Another is Pod Point’s partnership with Volkswagen and Tesco which has seen it roll out more than 450 charging bays at the supermarket’s sites, with another 2,400 charging bays across 60 stores to become available by the end of this year.
Since the rollout started last July, the Tesco charge points have been used by more than 8,000 drivers, providing more than 200,000 electric miles.
Pod Point says that with the average weekly shop taking around 50 minutes, BEV drivers who charge while they shop will get around 23 miles of charge from its 7kW units.
However, this logic only works when a few cars require charging – the destination infrastructure falls far short of having capacity to charge tens, or even hundreds, of cars concurrently.
The second category BP Chargemaster puts public charging in is rapid or ultra-fast charging. “This predominantly fulfils two use cases,” says Callow. “The obvious one is en route driving, so extending your range. You could be driving from London to Scotland and need to stop to charge – that’s one example.
“But if you live in an urban area, for example, and don’t have access to off-road parking with a charger, using rapid charging maybe once a week, once a fortnight, could be the right solution for a driver to enable them to own an EV very easily.
“They would drive to a forecourt to fill up with petrol or diesel once a week or once a fortnight, so why would they not drive to a forecourt to
fill up with electricity at the same frequency?”
He adds: “The fact that EV charging happens in different places is a benefit as is the fact it happens at different speeds, because if you have everyone rushing to charge at the fastest possible rate you could get power problems.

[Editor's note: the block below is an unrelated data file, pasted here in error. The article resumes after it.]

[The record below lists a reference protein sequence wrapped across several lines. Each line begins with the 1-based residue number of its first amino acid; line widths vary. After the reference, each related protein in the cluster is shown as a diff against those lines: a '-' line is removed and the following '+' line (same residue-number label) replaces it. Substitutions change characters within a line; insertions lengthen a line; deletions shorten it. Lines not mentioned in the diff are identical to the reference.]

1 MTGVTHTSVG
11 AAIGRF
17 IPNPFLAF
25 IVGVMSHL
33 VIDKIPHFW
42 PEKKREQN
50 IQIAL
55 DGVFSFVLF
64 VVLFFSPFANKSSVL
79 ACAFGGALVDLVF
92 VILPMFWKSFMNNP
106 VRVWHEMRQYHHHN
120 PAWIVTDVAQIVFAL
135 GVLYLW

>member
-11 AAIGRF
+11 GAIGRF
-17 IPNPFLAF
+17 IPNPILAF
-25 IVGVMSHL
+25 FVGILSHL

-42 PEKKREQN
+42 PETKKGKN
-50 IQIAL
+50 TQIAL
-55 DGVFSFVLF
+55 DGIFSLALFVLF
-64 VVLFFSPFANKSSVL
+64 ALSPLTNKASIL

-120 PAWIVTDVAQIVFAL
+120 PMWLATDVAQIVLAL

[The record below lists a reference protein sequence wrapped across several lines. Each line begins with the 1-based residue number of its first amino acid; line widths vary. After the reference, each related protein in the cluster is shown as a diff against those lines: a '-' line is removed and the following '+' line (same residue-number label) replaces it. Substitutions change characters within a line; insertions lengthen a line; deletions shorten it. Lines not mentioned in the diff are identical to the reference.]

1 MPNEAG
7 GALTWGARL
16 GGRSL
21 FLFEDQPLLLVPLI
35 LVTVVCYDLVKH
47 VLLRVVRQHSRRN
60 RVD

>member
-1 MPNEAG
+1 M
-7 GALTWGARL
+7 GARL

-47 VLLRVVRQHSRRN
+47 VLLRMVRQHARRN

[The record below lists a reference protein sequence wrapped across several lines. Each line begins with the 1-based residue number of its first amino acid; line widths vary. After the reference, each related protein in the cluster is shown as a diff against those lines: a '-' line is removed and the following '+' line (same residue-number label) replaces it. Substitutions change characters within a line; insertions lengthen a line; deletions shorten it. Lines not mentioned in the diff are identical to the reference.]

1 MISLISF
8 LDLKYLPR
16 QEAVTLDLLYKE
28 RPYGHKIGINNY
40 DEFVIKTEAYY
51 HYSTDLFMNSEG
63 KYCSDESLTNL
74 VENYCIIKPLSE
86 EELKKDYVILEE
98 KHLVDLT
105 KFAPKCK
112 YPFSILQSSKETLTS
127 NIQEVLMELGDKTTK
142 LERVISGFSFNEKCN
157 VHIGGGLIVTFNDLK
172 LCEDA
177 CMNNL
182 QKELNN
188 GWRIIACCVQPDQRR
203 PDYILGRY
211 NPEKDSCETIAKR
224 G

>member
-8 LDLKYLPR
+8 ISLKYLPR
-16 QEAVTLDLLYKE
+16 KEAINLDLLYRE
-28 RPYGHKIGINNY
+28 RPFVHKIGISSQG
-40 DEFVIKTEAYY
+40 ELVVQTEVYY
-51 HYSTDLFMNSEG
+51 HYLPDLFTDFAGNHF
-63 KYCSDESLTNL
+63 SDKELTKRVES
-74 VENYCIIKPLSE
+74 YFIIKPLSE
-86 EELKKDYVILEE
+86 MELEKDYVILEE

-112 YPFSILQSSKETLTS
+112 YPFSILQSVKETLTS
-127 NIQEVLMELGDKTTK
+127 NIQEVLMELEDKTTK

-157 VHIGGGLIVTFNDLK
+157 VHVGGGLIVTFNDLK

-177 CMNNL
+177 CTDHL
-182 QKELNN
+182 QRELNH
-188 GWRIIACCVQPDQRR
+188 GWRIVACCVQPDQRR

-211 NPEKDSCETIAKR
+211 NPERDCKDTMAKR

“But, of course, you don’t need to charge at the fastest rate because we know that cars spend 90% of their time doing absolutely nothing, so having a slower rate of charge is actually of benefit to the market.”
The changing charging infrastructure
The ongoing advances in BEVs and their charging technology is reflected in the changing profile of the public charging infrastructure.
According to BP Chargemaster figures, in 2013 there were 4,000 public charging points, with 300 rapid chargers. In 2019 this grew to 28,000 and 2,600 respectively, and by 2023 the company expects there to be 60,000 public chargepoints with 6,000 rapid chargers.
“We are noticing a shift in the types of chargepoints that are being installed,” says Rob Anderson, programme manager at Cenex.
“In the beginning it was mainly slow and fast chargepoints, but it is now drifting towards fast and rapid chargers because a lot of the chargepoints are being installed at service stations or destinations where the supplier knows you are going to be half-an-hour or 45 minutes and then out again.”
Among the companies investing in this technology is BP Chargemaster, which plans to roll-out 400 ultra-fast chargers at BP sites across the UK by the end of 2021, while Engenie is planning to install more than 2,000 rapid charging points in accessible public sites, including supermarkets and retail parks, by 2024. While Instavolt is adding 125kW chargers to its existing 50kW network across the UK.
As well as the growing number of rapid and ultra-fast charge points, another development is set to transform the profile of the charging infrastructure in the UK: Gridserve last year unveiled plans to install a UK-wide network of ‘electric forecourts’ delivering ultra-fast EV charging to the public.
As part of a five-year plan valued at around £1 billion, more than 100 forecourts will be developed at strategic locations, with each one featuring dedicated zones for both private and fleet vehicles such as taxis, buses and delivery vehicles.
Gridserve has partnered with EV charging infrastructure specialist ChargePoint for the projects, which will see chargers with speeds up to 500kW available for cars and light commercial vehicles.
They will also incorporate a range of facilities for drivers to access while vehicles are charged including coffee shops, convenience stores and airport-style lounges. Work on the first of these - in Braintree - started in March.